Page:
Republican Donald Trump rolled to victory on Saturday in South Carolina presidential primary to solidify his status as the front-runner.
Trump easily defeated Florida Senator Marco Rubio and Texas Senator Ted Cruz, who were in a close fight for second place and the right to declare themselves the anti-Trump alternative.
With 99 percent of South Carolina precincts reporting, Trump had 32.5 percent, followed by Rubio with 22.5 percent and Cruz with 22.3 percent.
In a family-affair victory speech, Trump ticked off his policy promises, vowing to terminate President Barack Obama's health care law and get Mexico to pay for a wall at the border.
"We're going to start winning for our country because our country doesn't win anymore," said Trump, with his wife, Melania, and daughter Ivanka at his side.
On the Democratic side of the presidential race, Hillary Clinton beat back a strong challenge from Bernie Sanders in the Nevada caucuses on Saturday, a result that could help calm worries among supporters about the strength of her campaign.
It was Trump's second victory in a row, after New Hampshire on Feb. 9, an outcome that frightens establishment Republicans but thrills the "throw-the-bums-out" conservative base of the party that has long been fed up with Washington.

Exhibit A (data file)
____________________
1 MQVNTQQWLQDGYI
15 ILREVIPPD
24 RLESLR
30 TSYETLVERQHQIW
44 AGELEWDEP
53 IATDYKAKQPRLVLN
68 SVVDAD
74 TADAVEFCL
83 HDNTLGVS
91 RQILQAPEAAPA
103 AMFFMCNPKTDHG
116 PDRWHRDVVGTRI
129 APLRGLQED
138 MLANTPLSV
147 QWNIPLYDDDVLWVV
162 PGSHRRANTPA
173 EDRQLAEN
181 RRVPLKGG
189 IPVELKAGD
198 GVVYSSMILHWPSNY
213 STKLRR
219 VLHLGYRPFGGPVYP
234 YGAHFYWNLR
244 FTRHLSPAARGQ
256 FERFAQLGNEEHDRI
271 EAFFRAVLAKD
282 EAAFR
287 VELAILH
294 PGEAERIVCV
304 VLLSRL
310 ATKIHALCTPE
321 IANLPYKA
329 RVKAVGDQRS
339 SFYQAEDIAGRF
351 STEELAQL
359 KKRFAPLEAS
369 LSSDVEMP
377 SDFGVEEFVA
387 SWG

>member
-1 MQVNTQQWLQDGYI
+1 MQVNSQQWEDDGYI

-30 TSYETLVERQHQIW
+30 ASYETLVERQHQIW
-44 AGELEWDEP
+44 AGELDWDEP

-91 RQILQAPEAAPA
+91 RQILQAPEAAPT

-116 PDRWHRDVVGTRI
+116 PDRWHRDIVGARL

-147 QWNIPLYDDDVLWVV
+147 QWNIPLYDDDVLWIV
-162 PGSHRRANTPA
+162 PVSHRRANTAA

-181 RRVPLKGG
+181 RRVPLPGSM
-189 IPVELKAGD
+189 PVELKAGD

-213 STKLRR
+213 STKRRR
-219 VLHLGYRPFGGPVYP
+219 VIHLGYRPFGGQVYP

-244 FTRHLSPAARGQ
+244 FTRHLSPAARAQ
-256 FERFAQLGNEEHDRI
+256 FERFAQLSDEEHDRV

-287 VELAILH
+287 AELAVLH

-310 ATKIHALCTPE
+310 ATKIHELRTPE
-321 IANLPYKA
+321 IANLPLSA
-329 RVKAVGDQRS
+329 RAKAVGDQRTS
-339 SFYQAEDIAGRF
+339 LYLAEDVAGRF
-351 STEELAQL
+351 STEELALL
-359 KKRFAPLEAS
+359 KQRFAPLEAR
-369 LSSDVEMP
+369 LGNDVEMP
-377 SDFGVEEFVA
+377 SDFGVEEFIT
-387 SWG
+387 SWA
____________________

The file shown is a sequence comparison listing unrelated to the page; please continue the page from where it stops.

Florida Governor Jeb Bush, who was battling with Ohio Governor John Kasich for fourth place, ended his presidential campaign and his dreams of becoming a third Bush president after his father and brother.
"The people of Iowa, New Hampshire and South Carolina have spoken, and I really respect their decision," an emotional Bush said in Columbia.
Florida's Rubio used his top-tier finish to bill himself as the mainstream alternative to Trump and Cruz, candidates many GOP leaders believe are unelectable in November.
"This has become a three-person race," Rubio declared.
Cruz harked back to his win in the leadoff Iowa caucuses as a sign he was best positioned to take down Trump.
He urged conservatives to rally around his campaign, saying pointedly, "We are the only candidate who has beaten and can beat Donald Trump."
After South Carolina, the Republican presidential campaign is about to rapidly pick up steam in March when dozens of states hold nominating contests.
Trump won a majority of the delegates in the South Carolina primary — at least 44 of the 50 — and has a chance to win them all.
Trump leads the overall race for delegates with 61. Ted Cruz has 11 delegates, Marco Rubio has 10, John Kasich has five, Jeb Bush has 4 and Ben Carson has three.
It takes 1,237 delegates to win the Republican nomination for president.